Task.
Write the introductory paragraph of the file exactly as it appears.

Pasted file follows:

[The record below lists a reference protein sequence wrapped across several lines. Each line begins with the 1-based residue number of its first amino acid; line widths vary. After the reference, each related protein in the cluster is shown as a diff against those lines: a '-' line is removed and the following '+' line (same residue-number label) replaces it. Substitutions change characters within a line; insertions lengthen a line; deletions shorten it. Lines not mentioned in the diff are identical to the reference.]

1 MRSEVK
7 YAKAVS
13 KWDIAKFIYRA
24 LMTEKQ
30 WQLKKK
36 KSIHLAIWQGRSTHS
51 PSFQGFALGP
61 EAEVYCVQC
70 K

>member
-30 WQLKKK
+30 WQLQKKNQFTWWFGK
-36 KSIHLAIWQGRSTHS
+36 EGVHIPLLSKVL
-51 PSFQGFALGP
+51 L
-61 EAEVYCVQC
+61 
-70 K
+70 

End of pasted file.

[The record below lists a reference protein sequence wrapped across several lines. Each line begins with the 1-based residue number of its first amino acid; line widths vary. After the reference, each related protein in the cluster is shown as a diff against those lines: a '-' line is removed and the following '+' line (same residue-number label) replaces it. Substitutions change characters within a line; insertions lengthen a line; deletions shorten it. Lines not mentioned in the diff are identical to the reference.]